When it comes to this case, I completely agree with the Attorney General. Laws are made to be followed by everyone. They are created to represent society as a whole and when people think they are entitled to break these laws, they should be punished. In the past, CEOs have gotten away with plenty of misconduct due to their high status. I believe adding Zuckerberg as a respondent is a step forward in cresting fairness among all. What Facebook was doing with its users was not okay. By using Facebook and sharing private information, users show trust, and these creators are taking advantage of that. This also makes you think, if Facebook is doing this, what other social media platforms are as well? We store important information in these types of resources such as credit card information, addresses, pictures, etc. The idea that this information is not protected now makes all users feel uncomfortable and invaded. All in all, Zuckerberg needed to be reprimanded for privacy and security fraud as an example to all that laws apply to everyone.

Jillian is an undeclared major at Seton Hall University, Class of 2024.


How $200k Turned Into a $58 Million Lawsuit Against Super-Agent Rich Paul

Posted by Elias Burgos.

Big time NBA agent, Rich Paul, represents some of the top NBA athletes which include Lebron James, Anthony Davis, John Wall, Ben Simmons, 2020 1st overall pick Anthony Edwards, and formerly Nerlens Noel. Paul originally enticed Noel to leave his former agent as Paul promised him that he would be able to obtain Noel more valuable playing contracts. Once Noel agreed to sign Paul as his agent this is where the trouble began.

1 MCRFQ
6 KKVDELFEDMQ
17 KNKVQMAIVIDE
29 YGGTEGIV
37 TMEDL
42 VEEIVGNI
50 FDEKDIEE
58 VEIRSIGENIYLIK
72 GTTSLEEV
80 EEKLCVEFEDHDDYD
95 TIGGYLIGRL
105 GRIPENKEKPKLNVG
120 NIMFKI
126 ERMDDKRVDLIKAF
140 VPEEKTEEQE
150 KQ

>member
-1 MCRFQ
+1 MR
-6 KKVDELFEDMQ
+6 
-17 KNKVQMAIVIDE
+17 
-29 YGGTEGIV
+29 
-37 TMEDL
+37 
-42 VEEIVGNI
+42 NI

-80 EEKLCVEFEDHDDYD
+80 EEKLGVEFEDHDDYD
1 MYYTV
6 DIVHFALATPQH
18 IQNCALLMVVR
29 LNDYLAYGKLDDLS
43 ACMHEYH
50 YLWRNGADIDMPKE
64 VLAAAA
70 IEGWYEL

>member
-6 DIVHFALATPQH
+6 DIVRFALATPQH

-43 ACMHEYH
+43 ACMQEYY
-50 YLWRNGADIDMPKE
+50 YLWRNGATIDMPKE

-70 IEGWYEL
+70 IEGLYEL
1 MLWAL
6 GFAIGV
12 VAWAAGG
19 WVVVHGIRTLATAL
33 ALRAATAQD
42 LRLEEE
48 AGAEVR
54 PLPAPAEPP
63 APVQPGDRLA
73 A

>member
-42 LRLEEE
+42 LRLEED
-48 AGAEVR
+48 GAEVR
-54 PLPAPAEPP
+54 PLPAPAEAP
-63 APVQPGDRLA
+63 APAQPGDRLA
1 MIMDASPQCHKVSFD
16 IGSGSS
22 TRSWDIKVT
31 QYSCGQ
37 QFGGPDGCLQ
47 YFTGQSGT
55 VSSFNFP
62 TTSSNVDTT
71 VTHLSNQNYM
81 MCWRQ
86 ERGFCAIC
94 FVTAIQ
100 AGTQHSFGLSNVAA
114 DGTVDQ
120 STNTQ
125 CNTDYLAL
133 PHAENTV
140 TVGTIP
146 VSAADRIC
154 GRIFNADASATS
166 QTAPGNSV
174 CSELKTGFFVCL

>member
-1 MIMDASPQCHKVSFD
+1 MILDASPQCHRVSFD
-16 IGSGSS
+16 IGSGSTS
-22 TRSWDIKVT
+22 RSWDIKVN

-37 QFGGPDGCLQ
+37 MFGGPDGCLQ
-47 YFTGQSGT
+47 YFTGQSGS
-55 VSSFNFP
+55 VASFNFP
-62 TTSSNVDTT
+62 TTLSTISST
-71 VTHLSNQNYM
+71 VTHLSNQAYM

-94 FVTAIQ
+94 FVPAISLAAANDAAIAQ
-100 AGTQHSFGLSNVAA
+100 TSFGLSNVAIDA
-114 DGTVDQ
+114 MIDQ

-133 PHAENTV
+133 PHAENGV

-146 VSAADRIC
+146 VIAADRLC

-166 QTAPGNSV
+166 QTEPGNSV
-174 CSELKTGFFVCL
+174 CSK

Paul convinced Noel to decline a four-year, $70 million playing contract from the Dallas Mavericks and take a one-year contract from the Mavericks paying $4.2 million instead. Although this deal was significantly less, the mindset behind this play was that Noel’s value as a player would be a lot higher after this one year and he would not be locked in a long-term contract therefore he would be able to receive better offers the following season. This would have been a great plan if Noel did not injure his thumb during the 2017 season.